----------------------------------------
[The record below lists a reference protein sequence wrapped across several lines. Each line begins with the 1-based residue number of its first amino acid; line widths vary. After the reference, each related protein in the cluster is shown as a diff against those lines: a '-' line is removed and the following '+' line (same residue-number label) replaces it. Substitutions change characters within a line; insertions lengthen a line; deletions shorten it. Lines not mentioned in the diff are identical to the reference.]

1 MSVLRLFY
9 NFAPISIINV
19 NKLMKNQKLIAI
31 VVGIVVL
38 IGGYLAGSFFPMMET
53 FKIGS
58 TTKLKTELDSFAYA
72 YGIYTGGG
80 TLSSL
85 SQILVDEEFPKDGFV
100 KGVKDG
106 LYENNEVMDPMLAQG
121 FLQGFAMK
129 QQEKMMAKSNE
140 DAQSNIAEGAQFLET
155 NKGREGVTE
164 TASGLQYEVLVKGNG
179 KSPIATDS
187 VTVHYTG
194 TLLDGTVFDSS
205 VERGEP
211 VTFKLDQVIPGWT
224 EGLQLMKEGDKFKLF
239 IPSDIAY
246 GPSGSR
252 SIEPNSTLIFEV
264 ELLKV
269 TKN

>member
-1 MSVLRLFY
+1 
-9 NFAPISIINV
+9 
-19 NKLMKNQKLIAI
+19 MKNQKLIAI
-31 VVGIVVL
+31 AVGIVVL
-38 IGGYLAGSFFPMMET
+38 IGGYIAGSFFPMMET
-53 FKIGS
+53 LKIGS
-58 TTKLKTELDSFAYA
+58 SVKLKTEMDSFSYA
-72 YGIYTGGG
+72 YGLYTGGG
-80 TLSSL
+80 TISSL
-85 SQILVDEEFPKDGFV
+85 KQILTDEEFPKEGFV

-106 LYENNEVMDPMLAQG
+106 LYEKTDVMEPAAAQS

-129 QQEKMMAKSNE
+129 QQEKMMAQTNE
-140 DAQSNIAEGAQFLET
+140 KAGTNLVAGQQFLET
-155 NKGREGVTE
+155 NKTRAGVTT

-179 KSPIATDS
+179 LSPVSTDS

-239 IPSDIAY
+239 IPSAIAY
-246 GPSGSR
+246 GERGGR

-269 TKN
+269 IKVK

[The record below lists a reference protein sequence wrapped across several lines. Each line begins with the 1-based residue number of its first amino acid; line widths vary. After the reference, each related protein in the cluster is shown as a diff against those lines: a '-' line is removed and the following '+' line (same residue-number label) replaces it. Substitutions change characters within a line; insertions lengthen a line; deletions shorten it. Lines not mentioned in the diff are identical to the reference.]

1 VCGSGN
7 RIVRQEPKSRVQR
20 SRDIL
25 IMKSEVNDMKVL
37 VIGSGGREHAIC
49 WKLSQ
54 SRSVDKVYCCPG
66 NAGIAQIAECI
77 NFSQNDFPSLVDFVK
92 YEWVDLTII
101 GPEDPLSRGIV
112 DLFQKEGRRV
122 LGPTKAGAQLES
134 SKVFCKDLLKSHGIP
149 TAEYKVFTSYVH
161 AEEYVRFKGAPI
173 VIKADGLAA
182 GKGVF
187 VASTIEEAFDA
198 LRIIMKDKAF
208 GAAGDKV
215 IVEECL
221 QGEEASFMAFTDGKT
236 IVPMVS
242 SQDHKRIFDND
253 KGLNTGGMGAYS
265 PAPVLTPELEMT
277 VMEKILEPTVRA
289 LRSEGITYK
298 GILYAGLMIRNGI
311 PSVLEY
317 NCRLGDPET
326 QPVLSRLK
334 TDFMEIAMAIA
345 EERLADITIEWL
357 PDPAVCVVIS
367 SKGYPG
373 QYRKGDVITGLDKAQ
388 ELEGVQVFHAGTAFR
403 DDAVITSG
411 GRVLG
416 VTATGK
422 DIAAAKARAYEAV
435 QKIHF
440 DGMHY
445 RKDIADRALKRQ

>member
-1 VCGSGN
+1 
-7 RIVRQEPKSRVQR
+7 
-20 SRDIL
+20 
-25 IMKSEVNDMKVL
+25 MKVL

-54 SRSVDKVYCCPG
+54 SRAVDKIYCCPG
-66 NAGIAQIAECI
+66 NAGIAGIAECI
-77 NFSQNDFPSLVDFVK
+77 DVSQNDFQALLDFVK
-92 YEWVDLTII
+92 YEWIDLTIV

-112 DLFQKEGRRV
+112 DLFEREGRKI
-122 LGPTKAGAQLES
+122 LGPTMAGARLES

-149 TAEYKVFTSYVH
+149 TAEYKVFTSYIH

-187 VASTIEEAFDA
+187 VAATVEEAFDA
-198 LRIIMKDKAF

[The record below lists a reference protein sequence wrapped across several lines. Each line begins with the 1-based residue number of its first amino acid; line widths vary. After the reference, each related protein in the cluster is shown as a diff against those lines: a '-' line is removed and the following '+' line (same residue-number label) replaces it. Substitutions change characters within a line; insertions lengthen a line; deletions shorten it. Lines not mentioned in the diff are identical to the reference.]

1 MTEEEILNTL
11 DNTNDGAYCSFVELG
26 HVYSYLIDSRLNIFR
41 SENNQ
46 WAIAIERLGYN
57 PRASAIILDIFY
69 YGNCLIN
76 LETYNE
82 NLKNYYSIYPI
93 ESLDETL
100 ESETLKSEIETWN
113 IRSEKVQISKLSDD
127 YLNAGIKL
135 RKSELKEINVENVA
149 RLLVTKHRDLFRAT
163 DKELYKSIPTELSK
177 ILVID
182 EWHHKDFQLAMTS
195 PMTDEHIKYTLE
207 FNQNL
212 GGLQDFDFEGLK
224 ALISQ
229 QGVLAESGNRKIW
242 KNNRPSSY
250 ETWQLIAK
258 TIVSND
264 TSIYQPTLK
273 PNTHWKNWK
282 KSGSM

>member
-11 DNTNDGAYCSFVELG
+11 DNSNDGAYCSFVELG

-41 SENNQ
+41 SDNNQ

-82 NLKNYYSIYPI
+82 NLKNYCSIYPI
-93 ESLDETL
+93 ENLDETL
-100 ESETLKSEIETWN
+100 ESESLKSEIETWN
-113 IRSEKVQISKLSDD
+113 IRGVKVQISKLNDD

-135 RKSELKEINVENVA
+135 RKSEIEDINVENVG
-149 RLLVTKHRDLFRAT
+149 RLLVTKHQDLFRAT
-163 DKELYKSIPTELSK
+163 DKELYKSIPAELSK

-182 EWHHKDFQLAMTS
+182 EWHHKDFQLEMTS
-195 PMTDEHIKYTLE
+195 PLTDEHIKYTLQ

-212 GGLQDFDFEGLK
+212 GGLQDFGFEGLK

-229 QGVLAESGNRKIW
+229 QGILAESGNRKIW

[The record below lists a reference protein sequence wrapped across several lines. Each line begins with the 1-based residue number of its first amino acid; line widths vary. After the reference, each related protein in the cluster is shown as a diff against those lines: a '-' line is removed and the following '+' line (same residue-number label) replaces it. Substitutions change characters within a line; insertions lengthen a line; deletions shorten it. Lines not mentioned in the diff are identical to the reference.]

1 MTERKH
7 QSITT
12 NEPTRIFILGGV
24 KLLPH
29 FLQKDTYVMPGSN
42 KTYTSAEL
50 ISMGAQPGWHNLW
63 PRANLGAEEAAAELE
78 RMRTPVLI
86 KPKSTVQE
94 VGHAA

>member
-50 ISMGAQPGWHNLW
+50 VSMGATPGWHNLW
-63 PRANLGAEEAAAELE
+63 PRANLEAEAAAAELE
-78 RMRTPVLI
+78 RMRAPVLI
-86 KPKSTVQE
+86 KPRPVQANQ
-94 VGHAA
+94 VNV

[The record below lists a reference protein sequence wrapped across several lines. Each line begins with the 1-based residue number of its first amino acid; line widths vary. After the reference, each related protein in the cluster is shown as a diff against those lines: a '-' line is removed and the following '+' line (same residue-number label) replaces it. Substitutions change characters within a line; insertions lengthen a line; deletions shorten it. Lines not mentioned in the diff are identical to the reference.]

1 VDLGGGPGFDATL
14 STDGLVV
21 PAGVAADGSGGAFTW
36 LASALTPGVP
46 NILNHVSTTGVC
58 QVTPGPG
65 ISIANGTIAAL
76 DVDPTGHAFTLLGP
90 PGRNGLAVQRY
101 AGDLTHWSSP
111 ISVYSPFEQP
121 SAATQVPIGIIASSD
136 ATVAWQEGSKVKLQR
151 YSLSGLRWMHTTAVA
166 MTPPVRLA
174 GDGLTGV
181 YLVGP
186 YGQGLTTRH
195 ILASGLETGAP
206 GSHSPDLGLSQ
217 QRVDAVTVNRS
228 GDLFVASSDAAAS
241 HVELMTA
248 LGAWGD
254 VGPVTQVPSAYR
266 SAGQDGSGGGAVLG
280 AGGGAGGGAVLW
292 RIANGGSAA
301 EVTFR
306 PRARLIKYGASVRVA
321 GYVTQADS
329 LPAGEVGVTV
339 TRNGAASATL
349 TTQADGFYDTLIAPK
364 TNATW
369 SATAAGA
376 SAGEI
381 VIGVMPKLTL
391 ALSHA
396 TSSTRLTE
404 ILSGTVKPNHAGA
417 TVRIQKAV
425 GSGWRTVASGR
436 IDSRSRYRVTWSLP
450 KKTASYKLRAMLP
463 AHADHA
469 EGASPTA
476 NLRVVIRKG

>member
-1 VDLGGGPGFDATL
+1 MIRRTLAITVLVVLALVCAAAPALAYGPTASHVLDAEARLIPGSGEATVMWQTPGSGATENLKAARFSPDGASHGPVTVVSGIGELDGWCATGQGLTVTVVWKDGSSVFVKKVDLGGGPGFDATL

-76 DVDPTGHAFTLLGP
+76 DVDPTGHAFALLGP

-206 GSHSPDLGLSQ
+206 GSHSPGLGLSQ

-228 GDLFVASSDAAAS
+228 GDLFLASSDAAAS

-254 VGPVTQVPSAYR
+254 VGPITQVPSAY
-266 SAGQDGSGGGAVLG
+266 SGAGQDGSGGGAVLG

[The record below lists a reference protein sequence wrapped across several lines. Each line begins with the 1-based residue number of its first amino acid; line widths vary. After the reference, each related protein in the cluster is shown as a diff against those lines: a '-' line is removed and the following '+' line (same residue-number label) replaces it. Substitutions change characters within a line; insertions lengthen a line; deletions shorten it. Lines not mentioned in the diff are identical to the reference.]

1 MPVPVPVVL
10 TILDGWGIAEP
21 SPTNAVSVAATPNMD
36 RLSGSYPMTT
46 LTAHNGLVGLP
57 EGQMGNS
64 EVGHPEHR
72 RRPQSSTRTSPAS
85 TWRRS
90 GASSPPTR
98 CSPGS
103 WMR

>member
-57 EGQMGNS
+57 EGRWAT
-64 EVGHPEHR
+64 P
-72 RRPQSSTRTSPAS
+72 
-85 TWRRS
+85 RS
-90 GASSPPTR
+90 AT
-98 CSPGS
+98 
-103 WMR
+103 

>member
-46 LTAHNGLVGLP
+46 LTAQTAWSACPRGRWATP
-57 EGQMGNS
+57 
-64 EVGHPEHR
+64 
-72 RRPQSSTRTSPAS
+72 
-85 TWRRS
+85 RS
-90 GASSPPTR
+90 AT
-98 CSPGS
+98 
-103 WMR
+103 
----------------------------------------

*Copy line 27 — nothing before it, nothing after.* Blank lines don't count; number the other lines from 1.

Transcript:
252 SIEPNSTLIFEV